Facebook feeds are filling with quests to collect them all, but how much information are you willingly, albeit unknowingly, giving to the app's developers?
Millions of users are allowing the "Pokemon Go" app to access to their personal data and location, all in an effort to collect the virtual Pokemon characters.
And you have no choice if you want to play the popular game.
The company then has the right to share any and all of the data it collects with third parties, including people who pay companies for your information, as well as law enforcement, USA Today reported.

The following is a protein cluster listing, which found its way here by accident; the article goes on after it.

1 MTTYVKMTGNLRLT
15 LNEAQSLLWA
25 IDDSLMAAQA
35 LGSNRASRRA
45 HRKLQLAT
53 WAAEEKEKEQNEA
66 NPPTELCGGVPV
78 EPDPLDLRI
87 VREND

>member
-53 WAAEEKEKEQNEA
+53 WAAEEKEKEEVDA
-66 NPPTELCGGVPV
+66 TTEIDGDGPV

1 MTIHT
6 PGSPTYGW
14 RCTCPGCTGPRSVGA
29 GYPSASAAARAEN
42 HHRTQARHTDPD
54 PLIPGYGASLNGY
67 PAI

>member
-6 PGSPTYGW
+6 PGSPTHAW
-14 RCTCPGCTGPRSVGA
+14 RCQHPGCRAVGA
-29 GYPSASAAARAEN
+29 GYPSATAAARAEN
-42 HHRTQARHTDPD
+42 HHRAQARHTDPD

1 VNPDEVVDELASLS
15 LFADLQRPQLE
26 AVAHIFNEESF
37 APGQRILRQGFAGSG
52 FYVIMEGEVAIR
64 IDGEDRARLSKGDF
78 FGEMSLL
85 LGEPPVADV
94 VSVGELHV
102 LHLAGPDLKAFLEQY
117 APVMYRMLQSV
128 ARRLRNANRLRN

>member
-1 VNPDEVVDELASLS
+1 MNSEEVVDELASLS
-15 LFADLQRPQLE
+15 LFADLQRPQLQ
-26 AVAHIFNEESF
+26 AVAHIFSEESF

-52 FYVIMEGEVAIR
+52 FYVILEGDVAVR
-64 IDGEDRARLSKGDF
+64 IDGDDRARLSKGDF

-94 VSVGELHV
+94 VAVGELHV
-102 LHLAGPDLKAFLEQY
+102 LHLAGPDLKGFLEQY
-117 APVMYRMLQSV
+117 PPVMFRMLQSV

Tech watchers are now concerned about the massive database the game is compiling on everyone who is playing worldwide.
So how can you educate yourself on what you're giving to companies?
But are there risks to "Pokemon Go" collecting the data?
Jason Hong, an associate professor at Carnegie Mellon University, said that it depends on how Niatic, the company that developed "Pokemon Go," uses it.
If the company uses it to monetize data for advertising, it could be a larger privacy threat than using it for in-app purchases.